How SnapLock works - FSx for ONTAP

How SnapLock works

SnapLock can help you meet regulatory and governance purposes by preventing your files from being deleted, changed, or renamed. When you create a SnapLock volume, you commit your files to write once, read many (WORM) storage and set retention periods for the data. Your files can be stored in a non-erasable, non-writable state for a designated period, or indefinitely.

Important

You must specify whether a volume will use SnapLock settings at the time of creation. A non-SnapLock volume can't be converted to a SnapLock volume after creation.

Retention modes

SnapLock has two retention modes: Compliance and Enterprise. Amazon FSx for NetApp ONTAP supports both of them. They have different use cases and some of the features differ, but they both protect your data from modification or deletion using the WORM model. The following table explains some of the similarities and differences between these retention modes.

SnapLock feature SnapLock Compliance SnapLock Enterprise
Description Files transitioned to WORM on a Compliance volume can't be deleted until their retention periods expire. Files transitioned to WORM on an Enterprise volume can be deleted by authorized users before their retention periods expire using privileged delete.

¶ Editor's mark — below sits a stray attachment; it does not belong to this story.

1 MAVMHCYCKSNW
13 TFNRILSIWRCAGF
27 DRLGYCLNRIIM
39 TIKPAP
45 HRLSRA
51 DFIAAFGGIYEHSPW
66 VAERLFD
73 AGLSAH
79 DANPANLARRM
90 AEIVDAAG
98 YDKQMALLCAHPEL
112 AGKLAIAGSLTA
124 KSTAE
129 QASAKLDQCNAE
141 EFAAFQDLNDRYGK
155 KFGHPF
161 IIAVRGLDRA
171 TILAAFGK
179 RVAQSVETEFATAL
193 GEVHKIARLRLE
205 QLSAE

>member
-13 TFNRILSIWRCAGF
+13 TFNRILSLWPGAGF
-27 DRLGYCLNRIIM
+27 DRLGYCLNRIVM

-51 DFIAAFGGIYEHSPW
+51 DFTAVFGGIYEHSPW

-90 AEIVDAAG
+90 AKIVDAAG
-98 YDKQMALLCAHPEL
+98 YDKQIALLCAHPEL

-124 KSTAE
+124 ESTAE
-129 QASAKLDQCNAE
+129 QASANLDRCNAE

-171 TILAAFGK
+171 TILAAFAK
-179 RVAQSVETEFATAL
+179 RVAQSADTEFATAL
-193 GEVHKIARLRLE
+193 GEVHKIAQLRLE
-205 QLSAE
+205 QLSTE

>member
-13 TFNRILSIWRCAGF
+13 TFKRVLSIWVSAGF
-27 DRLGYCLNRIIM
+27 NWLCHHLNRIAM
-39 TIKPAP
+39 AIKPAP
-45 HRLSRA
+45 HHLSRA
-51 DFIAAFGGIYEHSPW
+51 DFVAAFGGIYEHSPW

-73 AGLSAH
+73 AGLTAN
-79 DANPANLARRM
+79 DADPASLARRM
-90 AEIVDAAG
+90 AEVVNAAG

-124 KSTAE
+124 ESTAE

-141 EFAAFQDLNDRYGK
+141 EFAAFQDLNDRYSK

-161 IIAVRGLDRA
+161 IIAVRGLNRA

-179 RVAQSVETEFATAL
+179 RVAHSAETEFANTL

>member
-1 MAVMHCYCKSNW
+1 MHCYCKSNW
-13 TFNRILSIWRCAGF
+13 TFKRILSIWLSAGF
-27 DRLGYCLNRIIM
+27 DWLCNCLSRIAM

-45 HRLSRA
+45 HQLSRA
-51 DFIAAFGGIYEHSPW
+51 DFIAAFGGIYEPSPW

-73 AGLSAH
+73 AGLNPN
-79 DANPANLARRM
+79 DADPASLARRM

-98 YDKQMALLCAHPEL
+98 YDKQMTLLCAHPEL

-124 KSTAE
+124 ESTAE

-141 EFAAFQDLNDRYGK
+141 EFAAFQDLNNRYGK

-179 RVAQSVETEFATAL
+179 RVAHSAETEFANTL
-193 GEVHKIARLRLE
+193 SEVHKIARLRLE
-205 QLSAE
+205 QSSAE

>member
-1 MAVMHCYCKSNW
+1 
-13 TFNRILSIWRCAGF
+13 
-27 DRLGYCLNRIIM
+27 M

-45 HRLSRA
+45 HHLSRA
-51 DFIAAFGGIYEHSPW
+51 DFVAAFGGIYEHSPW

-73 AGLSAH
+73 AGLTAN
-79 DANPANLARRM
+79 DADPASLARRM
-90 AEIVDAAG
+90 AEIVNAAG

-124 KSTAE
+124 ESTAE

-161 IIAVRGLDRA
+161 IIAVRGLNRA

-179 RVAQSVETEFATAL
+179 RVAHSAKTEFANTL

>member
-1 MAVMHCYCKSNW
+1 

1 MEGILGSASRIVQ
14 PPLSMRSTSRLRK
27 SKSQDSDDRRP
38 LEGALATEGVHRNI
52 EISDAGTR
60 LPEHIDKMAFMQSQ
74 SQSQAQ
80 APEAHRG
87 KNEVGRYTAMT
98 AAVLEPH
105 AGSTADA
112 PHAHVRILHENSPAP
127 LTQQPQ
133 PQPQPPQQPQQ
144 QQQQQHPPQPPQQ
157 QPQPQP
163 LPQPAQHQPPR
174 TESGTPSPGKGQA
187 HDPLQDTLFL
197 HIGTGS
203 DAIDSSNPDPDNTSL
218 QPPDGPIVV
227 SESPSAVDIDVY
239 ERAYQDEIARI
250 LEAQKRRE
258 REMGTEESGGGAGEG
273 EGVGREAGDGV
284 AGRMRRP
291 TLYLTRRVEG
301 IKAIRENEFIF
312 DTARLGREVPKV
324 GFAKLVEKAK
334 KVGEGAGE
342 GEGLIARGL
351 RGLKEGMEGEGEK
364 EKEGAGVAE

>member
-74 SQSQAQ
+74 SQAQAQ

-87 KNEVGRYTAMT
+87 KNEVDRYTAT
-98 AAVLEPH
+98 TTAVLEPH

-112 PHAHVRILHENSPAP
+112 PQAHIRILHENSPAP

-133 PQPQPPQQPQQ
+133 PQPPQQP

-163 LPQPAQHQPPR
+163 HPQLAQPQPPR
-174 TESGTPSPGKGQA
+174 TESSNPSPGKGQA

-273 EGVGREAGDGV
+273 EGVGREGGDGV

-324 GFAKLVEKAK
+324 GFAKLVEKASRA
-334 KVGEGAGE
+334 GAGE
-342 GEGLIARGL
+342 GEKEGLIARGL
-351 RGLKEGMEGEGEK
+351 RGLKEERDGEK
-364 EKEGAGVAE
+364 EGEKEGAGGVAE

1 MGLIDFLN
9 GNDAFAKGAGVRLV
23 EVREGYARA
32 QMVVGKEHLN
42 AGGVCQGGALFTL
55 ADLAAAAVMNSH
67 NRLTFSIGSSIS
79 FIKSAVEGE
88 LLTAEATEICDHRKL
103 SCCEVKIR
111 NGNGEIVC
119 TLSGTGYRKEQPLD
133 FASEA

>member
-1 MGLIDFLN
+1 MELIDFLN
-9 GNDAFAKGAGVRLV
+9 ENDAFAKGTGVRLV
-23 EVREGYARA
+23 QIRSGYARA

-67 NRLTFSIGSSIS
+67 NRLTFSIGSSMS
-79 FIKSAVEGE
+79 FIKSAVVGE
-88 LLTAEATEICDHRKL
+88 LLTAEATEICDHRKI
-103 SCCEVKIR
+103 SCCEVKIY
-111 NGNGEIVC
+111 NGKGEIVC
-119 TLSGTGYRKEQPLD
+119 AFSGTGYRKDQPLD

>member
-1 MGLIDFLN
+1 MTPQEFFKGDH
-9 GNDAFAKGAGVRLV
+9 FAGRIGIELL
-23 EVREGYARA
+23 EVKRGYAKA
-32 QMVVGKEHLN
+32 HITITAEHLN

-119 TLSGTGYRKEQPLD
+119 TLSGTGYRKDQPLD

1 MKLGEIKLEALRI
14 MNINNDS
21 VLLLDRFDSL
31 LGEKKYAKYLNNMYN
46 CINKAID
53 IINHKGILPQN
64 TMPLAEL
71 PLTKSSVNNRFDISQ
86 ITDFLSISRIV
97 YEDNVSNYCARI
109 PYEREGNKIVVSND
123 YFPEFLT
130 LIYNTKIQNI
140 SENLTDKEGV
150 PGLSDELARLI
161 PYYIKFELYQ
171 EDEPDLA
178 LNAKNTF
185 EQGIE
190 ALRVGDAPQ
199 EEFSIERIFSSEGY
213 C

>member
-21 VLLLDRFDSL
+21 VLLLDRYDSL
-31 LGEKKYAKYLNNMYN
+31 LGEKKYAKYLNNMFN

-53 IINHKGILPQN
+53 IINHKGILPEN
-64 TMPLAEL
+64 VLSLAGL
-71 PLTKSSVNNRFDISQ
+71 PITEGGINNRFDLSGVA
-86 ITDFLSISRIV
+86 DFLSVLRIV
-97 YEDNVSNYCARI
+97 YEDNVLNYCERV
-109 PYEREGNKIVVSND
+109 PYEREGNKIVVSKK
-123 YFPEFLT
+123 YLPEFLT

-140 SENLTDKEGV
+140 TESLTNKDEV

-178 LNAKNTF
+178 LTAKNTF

Use cases
  • To address government or industry-specific mandates such as SEC Rule 17a-4(f), FINRA Rule 4511, and CFTC Regulation 1.31.

  • To protect against ransomware attacks.

  • To advance an organization's data integrity and internal compliance.

  • To test retention settings before using SnapLock Compliance.

Autocommit Yes Yes
Event-based retention (EBR)* Yes Yes
Legal Hold* Yes No
Privileged delete No Yes
Volume-append mode Yes Yes
SnapLock audit log volumes Yes Yes

*EBR and Legal Hold operations are supported in the ONTAP CLI and REST API.

SnapLock administrator

You must have SnapLock administrator privileges to perform certain actions on SnapLock volumes. SnapLock administrator privileges are defined in the vsadmin-snaplock role in the ONTAP CLI. You must be a cluster administrator to create a storage virtual machine (SVM) administrator account with the SnapLock administrator role.

You can perform the following actions with the vsadmin-snaplock role in the ONTAP CLI:

  • Manage your own user account, local password, and key information